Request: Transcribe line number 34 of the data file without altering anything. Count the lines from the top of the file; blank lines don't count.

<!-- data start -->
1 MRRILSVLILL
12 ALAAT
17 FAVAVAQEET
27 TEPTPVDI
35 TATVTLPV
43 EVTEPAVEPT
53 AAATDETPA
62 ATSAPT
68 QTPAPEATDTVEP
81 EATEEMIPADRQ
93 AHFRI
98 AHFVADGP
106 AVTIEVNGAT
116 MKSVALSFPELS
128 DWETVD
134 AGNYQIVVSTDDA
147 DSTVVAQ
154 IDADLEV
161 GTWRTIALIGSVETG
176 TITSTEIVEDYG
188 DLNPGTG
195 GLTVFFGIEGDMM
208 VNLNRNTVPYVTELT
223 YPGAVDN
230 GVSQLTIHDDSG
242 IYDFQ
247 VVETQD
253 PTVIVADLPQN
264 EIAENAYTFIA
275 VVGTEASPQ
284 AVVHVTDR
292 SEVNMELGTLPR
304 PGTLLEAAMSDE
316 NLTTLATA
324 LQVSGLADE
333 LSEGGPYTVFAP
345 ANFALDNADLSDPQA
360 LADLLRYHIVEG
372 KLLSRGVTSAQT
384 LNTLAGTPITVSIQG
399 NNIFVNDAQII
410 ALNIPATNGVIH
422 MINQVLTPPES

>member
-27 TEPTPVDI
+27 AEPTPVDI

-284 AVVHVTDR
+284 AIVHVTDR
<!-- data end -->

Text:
316 NLTTLATA